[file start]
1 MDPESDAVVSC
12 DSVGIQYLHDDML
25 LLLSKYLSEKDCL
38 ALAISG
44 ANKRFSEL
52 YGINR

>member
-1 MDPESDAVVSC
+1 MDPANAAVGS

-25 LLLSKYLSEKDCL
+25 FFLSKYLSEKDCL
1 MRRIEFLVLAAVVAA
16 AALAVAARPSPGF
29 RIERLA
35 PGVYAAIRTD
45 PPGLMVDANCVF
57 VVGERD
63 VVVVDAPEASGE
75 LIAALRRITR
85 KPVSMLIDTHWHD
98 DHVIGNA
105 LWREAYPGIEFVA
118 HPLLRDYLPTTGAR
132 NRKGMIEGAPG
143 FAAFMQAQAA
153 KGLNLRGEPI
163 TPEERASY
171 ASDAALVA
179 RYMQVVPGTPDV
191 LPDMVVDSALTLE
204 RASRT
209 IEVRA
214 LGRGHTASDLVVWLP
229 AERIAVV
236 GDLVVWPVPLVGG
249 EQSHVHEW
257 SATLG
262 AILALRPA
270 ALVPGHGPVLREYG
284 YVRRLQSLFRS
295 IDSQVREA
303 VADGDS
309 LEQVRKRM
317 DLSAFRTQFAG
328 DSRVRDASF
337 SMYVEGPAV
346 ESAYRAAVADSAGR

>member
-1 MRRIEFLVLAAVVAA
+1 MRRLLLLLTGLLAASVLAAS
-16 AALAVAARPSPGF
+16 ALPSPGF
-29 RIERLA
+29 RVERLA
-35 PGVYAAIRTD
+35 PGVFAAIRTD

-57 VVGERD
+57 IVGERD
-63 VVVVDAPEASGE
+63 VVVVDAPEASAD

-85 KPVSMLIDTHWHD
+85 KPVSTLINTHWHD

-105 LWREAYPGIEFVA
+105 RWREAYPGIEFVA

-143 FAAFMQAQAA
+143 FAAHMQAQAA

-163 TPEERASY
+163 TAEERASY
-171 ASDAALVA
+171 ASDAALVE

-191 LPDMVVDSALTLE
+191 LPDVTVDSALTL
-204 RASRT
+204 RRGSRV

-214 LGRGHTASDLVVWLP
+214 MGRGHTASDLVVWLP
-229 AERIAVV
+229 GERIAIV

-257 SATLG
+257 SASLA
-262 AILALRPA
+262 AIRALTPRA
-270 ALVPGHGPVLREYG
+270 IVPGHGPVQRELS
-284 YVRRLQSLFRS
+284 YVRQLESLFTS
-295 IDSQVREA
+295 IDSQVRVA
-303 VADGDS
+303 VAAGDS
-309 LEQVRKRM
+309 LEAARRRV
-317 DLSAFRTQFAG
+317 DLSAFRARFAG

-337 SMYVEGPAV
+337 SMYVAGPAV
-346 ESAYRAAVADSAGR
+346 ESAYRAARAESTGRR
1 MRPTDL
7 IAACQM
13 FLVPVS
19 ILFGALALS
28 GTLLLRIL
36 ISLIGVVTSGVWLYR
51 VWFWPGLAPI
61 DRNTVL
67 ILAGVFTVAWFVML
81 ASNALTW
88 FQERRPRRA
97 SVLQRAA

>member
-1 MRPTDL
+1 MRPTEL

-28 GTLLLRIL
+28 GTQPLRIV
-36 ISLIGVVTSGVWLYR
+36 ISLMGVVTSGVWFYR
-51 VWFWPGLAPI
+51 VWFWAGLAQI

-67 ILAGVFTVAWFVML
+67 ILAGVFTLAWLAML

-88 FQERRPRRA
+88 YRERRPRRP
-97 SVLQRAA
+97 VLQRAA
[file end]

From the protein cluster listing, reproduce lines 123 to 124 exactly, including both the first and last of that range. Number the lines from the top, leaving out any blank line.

+88 YRERRPRRP
-97 SVLQRAA